Carol Topp is a Certified Public Accountant who wanted something to help her teens learn about planning and managing a business. When she couldn’t find anything she was happy with, she wrote the book herself. As someone who has read way too many small business/marketing/bookkeeping books and/or websites, I was very impressed with the way the information was presented. Most of it was not new to me, but it was definitely written in a way that was easy to understand, and I even picked up a few new ideas.
Now, it’s Micro Business for Teens (or pre-teens, ages 10-18), so of course, my twelve-year-old read the books. He’s been asking for years what he can do to make money and I really didn’t have any good ideas for him, partly because of his age, partly because of our location, and partly because of his OCD-induced preference for staying clean. (It’s hard to do yardwork and stay clean.)
First, I’ll go through my impressions of the books as I read them. Then I’ll have an interview with Jack about his thoughts. The suggested pace for the books is one chapter a week. My son read one chapter a day, although that was spread out over five weeks, rather than the three it would have been had he read one each day. I think it would depend on what actions your child is taking as they complete each chapter. We’re still in the early planning stages since he didn’t see anything that jumped out at him as a business he wanted to start right away. (Although there were a couple of things he’s thinking about.)
Starting a Micro Business
Starting a Micro Business is a fabulous planning guide. Topp provides more than just a list of suggestions for businesses. She also has websites and books so teens can fully research an idea and learn more about education (CPR classes for babysitting, for example) or how to find out what the laws are regarding a specific business in their area.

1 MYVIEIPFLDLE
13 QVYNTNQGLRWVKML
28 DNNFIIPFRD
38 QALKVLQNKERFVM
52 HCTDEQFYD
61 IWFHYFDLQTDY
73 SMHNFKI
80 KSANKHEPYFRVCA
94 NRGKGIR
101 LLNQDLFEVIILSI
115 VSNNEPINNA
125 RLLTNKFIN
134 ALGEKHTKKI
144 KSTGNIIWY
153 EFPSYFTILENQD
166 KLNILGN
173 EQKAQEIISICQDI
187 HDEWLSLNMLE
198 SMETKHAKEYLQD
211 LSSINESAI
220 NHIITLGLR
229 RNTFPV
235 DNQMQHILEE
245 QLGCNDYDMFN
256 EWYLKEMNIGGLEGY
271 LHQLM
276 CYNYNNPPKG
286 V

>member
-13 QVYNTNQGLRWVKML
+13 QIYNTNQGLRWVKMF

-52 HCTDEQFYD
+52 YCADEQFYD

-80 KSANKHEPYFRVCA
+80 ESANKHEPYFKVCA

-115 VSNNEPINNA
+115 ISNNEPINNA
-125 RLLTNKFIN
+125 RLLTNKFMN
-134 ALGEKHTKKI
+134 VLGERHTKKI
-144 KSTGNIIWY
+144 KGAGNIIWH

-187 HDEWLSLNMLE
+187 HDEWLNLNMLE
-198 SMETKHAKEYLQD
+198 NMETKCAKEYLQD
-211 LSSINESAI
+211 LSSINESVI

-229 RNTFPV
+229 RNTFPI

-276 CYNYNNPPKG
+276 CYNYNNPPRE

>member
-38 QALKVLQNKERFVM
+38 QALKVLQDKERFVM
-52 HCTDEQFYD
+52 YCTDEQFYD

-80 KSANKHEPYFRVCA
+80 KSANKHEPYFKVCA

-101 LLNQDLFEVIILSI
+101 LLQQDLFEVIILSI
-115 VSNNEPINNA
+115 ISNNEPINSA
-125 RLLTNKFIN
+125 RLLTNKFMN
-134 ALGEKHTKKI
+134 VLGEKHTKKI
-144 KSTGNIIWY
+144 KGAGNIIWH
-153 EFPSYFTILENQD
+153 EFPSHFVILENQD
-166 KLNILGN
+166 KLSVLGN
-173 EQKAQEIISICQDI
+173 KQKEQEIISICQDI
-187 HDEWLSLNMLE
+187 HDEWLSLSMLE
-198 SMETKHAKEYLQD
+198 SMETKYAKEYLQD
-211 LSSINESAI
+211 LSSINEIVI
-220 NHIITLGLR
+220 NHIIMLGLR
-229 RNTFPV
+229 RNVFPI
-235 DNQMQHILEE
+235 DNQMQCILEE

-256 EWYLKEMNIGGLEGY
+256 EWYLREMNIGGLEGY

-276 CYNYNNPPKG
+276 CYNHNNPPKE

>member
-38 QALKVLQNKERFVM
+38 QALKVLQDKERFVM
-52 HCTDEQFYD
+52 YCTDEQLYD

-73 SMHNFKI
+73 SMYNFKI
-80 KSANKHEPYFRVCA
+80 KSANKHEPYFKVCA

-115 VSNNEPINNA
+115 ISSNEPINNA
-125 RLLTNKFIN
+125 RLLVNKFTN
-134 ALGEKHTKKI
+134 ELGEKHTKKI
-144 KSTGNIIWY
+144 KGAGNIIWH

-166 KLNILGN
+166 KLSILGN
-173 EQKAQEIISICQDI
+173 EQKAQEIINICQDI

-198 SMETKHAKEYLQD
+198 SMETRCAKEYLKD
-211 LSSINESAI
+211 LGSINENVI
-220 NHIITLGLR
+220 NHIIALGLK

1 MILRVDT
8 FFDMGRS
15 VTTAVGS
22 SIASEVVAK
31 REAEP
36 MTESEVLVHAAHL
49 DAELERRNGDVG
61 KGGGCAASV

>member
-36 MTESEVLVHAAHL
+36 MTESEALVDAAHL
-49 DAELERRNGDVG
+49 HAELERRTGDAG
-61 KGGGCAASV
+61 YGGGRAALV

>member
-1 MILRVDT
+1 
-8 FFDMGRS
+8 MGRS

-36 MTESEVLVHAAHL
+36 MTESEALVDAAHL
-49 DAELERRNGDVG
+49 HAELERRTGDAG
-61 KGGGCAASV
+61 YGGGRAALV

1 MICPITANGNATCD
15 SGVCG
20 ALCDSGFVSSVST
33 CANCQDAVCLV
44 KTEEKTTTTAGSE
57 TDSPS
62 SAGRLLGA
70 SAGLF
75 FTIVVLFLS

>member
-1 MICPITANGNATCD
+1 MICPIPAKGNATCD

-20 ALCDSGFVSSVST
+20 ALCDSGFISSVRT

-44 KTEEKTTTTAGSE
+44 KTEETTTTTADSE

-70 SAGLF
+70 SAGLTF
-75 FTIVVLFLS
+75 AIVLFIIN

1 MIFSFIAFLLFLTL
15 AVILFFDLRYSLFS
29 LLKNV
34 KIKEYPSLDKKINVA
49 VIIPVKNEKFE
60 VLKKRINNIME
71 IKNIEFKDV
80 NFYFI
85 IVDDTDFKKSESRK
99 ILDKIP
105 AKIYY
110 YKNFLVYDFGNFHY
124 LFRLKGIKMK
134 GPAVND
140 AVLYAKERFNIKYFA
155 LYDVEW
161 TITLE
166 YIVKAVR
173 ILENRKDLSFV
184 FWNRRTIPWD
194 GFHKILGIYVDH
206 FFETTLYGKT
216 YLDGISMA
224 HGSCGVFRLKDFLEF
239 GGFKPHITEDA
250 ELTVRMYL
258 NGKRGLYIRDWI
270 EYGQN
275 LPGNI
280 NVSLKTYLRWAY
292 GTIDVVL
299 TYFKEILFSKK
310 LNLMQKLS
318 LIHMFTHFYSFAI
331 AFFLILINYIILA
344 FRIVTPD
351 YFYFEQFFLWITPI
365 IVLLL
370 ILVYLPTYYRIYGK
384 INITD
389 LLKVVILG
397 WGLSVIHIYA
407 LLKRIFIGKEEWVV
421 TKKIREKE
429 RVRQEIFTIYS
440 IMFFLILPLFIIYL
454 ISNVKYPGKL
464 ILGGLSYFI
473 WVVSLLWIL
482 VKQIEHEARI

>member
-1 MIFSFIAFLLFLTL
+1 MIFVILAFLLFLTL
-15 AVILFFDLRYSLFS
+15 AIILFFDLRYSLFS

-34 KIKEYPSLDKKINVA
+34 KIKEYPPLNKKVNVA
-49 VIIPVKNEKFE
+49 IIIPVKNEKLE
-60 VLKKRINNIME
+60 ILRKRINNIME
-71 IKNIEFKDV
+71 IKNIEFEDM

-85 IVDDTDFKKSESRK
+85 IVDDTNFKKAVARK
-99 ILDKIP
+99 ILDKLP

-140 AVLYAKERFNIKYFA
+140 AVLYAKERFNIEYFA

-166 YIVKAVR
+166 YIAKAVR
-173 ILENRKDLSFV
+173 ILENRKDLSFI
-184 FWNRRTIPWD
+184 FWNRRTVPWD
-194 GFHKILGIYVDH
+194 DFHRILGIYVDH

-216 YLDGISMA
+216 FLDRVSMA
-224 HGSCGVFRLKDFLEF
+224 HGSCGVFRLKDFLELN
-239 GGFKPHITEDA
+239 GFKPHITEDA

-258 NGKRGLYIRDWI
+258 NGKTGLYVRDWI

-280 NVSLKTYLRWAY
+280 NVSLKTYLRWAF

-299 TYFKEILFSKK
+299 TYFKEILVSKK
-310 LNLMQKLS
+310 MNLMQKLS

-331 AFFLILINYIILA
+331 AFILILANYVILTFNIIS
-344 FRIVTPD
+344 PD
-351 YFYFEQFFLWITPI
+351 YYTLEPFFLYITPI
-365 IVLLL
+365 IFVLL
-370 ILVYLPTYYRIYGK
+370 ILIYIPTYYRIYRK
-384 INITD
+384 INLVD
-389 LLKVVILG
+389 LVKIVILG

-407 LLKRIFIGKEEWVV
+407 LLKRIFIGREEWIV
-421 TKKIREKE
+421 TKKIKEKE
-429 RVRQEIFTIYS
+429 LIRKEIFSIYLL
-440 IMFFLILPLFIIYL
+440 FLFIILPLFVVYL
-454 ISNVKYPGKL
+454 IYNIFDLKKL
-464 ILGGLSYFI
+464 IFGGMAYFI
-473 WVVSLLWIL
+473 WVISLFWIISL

Rather than talking about getting SBA loans (which teens can’t do anyway) or opening ridiculously time-consuming businesses (like a restaurant), this book is specifically geared toward teens and their (usual) limitations of time, money, and transportation. Topp emphasizes starting without debt, so discourages loans of any type. Rather she suggests getting a temporary job, selling something you don’t use, or starting a smaller micro business to earn the few hundred dollars you may need to purchase supplies or inventory.
It’s as well put-together and informative as any business book I’ve read. She emphasizes that teens don’t have to be “entrepreneurs” — which are commonly thought of as risk-takers or ground-breakers — to start a micro business and earn some extra money. Learning about business, life, and money is at least as important, if not more so, than actually making money. The book even includes an easy-to-understand business plan template suited to a micro business, rather than some of the plans I’ve seen demonstrated that are overwhelming.
My only problem with the book is that some of the examples in the sidebars are repetitive. The point seems to be to emphasize different aspects of the businesses, but I don’t see enough difference to make it advantageous to share twice.